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Grizzly bears, black bears, wolves, coyotes, cougars/ mountain lions,bobcats, wolverines, lynx, foxes, fishers and martens are the suite of carnivores that originally inhabited North America after the Pleistocene extinctions. This site invites research, commentary, point/counterpoint on that suite of native animals (predator and prey) that inhabited The Americas circa 1500-at the initial point of European exploration and subsequent colonization. Landscape ecology, journal accounts of explorers and frontiersmen, genetic evaluations of museum animals, peer reviewed 20th and 21st century research on various aspects of our "Wild America" as well as subjective commentary from expert and layman alike. All of the above being revealed and discussed with the underlying goal of one day seeing our Continent rewilded.....Where big enough swaths of open space exist with connective corridors to other large forest, meadow, mountain, valley, prairie, desert and chaparral wildlands.....Thereby enabling all of our historic fauna, including man, to live in a sustainable and healthy environment. - Blogger Rick

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Saturday, August 23, 2014

A new friend of this blog, Biologist Shannon Barber-Meyer of the U.S. Geological Survey(USGS) forwarded to me the recent peer reviewed paper that biologists Ronald McRoberts and David Mech penned on the factors that limit Wolf populations............We also recently posted Dan MacNulty's(Biologist at Utah State) paper on related subject matter entitled: ("A Reappraisal of the Evidence for Regulation of Wolf Populations") which concluded that "wolf population regulation is goverened by density-dependence as much as limitation by prey availability"......... "The data suggested that wolf populations are self regulated rather than limited by prey biomass by at least a 3:1 margin"............ "In establishing goals for sustainable wolf population levels, managers of wolf re-introductions and species recovery efforts should account for the possibility that some regulatory mechanism plays an important role in wolf population dynamics"...........McRoberts and Mech enter into this discussion by postulating that "data do(es) not support the hypothesis that wolf densities are regulated by social factors"..........They go on to say that "social factors such as territoriality and intraspecific strife, age of first reproduction and dispersal do operate in wolf populations"......... "Ultimately, they might only fine tune basic wolf densities to biomass values at finer scales than have so far been measured"................."Our results also contradict the conclusion that an upper density bound of 69 wolves per 1000 square km2 exists in wolf populations"...........Instead, we found no evidence for a maximum wolf density except that dictated by biomass"............."Our analysis indicates that the question of whether wolf density is regulated by prey biomass or social factor as high prey densities should remain open"..............."The most important information that managers should consider is that regardless of what regulates wolf densities, such densities can fare exceed the 69/1000km2 proposed as an upper bound under the model of Cariappa et al.(2011; Table 2)"..............."Researchers however, should closely examine all possible regulating factors"......As Cubanynes et al.(2014) found, high wolf densities can increase intraspecific aggression"......"Although such aggression in itself may not regulate wolf populations because pup survival and dispersal are also critically important(Mech et al. 1998, Adams et al. 2008)......... "Aggression remains a factor to be considered and warrants further research on its role in wolf population regulation".........I truly enjoy the ongoing in-depth analysis of all things wolf and coyote in North America..............Always poignant "Point/Counter Point" theories put forward by so many qualified scientists------truly like a "battle of the titans" between Pro tennis standouts Rafael Nadal and Roger Federer-------120 mph "hard and true" serves back and forth,,,,,,,,,,,,back and forth...............David Mech stated in a recent INTERNATIONAL WOLF MAGAZINE article that the reason scientist disagree so much on these topics is that " that is the way science works".......Science is self-correcting".........One study concludes something; then the other scientists scrutinize the study and sometimes see problems with the first study's methods, analyses, results or interpretations"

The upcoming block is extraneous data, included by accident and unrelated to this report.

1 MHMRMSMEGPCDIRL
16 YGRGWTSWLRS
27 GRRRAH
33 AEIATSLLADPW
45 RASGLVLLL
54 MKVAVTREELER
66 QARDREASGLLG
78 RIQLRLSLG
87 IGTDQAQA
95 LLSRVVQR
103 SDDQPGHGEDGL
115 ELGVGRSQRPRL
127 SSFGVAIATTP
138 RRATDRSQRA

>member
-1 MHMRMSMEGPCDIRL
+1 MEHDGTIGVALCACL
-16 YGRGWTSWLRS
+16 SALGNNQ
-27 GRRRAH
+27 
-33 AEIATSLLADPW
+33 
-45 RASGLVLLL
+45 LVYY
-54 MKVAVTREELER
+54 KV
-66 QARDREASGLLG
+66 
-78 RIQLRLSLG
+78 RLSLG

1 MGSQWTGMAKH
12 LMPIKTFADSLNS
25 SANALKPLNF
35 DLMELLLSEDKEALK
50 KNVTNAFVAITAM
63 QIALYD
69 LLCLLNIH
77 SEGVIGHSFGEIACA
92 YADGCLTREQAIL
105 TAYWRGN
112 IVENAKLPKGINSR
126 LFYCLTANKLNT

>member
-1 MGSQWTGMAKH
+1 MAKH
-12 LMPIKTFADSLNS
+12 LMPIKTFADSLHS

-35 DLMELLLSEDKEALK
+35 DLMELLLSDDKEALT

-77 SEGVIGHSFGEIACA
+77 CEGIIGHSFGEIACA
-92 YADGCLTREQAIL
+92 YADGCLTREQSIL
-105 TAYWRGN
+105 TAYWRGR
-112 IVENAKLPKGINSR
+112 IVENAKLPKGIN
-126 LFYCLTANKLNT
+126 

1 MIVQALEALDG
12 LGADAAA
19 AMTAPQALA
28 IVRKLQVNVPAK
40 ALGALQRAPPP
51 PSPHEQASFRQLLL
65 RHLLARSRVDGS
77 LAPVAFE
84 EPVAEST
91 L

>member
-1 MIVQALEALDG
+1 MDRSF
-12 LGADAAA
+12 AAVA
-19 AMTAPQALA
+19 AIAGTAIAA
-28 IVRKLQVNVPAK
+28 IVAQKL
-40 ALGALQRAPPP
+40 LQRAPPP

Date: Fri, Aug 22, 2014 
To: Rick Meril
Fm: Shannon Barber-Meyer <>
Cc: "L. David Mech" <>

Hi Rick,
Have you seen the latest publication by McRoberts and Mech (2014) in The Journal of Wildlife Management that concludes that "data do not support the hypothesis that wolf densities are regulated by social factors"?

 Please post the abstract (below) to your blog for interested readers relative to your recent post on "Wolves will kill for more space" study in Yellowstone. I've also attached the entire manuscript.  Thank you!

Shannon Barber-Meyer, PhD
USGS, MN Wolf and Deer Project


 Wolf Population Regulation Revisited—Again

 U.S. Forest Service, Northern Research Station, 1992 Folwell Ave., St. Paul, MN 55108, USA 
U.S. Geological Survey, Northern Prairie Wildlife Research Center, 8711–37th St. SE, Jamestown, ND 58401, USA 

 The long-accepted conclusion that wolf density is regulated by nutrition was recently challenged, and the conclusion was reached that, at greater levels of prey biomass, social factors such as intraspecific strife and territoriality tend to regulate wolf density. We reanalyzed the data used in that study or 2 reasons: 1) we disputed the use of 2 data points, and 2) because of recognized heteroscedasticity, we used weighted-regression analysis instead of the unweighted regressions used in the original study. We concluded that the data do not support the hypothesis that wolf densities are regulated by social factors.